This guy needs a wake up call!
     
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  31. bacon_sandwich

    bacon_sandwich GSR

    I also thought of plumbing as artwork and doff my cap to the proper plumbers who can create art. That is awful, as the consequences of any heat getting to the o ring just replace them and that abortion of pipework for towel rad, just get it done in copper , wont take long to knock that up, properly.
     
  32. trf0412

    trf0412 Member

    Thanks for this advice. The new plumber (who rectified all of the mess created by the first plumber last Friday) came back on Monday to fit the shower tray and bath prior to tiling. I was supposed to have put down new plywood flooring at the weekend, but I left the 2nd piece loose so I could show him the scorched fittings and strange radiator pipework. He agreed that it would be better to change them, but after screwing down the last bit of flooring and leaving plumber to fit the bath, I saw from below that he'd only changed one of the scorched fittings. I think from the angle he was sitting it wasn't possible to see how scorched the second fitting was, so he probably only saw a bit of smoke damage. Anyway, he changed the worse one and the one most likely to have suffered internal damage through heat conduction down the pipe (good point you made about this, as it hadn't even occurred to me), so I guess everything should be fine.

    He also removed the strange T-piece on the rad pipes, but didn't redo the whole thing.

    Re. the mix of fittings, that's because the plumbers who did the radiators used Hep2O and our first 'plumber' used Speedfit, so I don't think it was one guy mixing them. Or is it best practice to carry on using the same fittings that are already there?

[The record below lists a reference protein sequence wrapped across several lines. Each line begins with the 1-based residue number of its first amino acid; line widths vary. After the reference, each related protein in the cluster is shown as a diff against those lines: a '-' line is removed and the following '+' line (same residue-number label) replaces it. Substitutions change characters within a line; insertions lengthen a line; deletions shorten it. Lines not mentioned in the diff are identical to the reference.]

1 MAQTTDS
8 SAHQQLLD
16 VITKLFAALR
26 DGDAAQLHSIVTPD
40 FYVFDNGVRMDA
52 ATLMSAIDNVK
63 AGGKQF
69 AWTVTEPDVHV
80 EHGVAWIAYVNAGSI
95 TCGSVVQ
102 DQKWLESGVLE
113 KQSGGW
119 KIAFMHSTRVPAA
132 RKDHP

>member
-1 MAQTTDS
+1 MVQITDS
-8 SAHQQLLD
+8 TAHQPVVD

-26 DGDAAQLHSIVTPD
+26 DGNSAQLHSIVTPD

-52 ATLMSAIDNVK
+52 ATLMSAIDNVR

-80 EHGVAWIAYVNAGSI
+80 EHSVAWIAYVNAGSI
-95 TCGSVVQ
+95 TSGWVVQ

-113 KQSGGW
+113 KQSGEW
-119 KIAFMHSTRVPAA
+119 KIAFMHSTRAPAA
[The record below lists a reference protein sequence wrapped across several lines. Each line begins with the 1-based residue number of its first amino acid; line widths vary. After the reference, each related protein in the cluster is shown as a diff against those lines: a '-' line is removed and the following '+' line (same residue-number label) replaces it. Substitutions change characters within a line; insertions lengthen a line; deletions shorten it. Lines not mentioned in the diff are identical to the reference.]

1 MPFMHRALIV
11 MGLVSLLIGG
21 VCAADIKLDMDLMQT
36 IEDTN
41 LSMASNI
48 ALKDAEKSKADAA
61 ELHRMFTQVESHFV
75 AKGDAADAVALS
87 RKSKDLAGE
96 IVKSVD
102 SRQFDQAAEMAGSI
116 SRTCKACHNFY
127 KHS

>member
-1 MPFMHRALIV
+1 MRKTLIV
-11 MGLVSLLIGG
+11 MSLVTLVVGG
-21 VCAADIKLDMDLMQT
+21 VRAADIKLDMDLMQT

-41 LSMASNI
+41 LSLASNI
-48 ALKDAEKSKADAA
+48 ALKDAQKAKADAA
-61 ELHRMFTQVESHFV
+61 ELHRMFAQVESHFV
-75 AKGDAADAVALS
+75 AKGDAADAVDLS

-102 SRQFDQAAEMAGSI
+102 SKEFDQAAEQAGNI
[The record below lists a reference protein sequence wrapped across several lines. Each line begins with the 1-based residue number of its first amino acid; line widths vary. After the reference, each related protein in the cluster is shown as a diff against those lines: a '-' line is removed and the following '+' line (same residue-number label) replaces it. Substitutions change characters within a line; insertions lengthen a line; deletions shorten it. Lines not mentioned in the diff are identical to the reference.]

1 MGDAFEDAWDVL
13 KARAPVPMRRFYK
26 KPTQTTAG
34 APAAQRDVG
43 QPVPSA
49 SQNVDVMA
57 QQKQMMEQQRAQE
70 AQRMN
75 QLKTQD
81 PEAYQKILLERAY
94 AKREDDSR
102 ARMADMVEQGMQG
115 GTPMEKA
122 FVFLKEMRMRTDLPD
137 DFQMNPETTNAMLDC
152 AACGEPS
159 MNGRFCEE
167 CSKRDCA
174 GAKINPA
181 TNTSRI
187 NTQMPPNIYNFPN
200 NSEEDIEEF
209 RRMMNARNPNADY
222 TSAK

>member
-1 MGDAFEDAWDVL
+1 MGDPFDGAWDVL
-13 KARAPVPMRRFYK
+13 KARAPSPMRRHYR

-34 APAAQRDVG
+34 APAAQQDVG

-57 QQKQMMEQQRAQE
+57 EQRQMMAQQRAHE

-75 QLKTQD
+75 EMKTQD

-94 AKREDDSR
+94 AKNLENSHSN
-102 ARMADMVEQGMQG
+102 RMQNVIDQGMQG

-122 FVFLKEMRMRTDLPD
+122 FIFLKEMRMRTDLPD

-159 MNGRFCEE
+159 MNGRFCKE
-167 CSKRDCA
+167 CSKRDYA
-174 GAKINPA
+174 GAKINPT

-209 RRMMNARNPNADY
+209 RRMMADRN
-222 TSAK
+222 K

See attached photos.

    IMG_0244.JPG

    IMG_0246.JPG
     
  33. trf0412

    trf0412 Member

    Yes, I need to sit down and work out a plan of action. However, even if I were to go to the small claims court and win my case, is there a guarantee I'll get my money back? I was just chatting to a tiler (who we had round to do our kitchen) about our bathroom saga and he said he once took a builder to court for not paying £2k, won his case, the guy got a CCJ against his name, but never paid...
     
  34. trf0412

    trf0412 Member

    Quick update – bathroom was finished last week, so you probably won't see me lurking around here from now on. Does that mean I'll lose my "Top Contributor" badge or do I get to keep that? :)

    For those who saw my other thread, the toilet ended up being fitted with about a 1-2cm gap between the cistern and the tiled wall. Surprisingly, this looks absolutely fine and I wonder if Duravit designed it to be like this due to the lack of fixing holes in the cistern. I've also since seen quite a few photos online of toilets fitted like this (up close to, but not touching, the wall). There was discussion of fixing something inside the cistern and then attaching it to the wall, to sort of pull the cistern back a bit, but the plumbers felt it would have put too much strain on the bolts connecting the cistern to the pan, so had to be dropped. NB. The cistern couldn't simply be pushed right up to the wall, and fixed with silicone, as the back of the pan protrudes about 2cm beyond the back of the cistern!

    Re. plumber 1, I emailed him and explained I was very unhappy with his work and asked for a full refund. He wrote back asking for evidence of all the things I'd highlighted which of course I was able to produce very readily. After a few emails back and forth, with him arguing he hadn't done anything wrong, he relented and gave me a full refund! Although this whole thing ended up costing me about £2k more than anticipated as a result of his work (not to mention a huge amount of stress and time), a refund of £1250 reduced my losses to £750 approx, which is a bit easier to live with. And I think to get compensation for the additional losses would have meant going through the small claims court.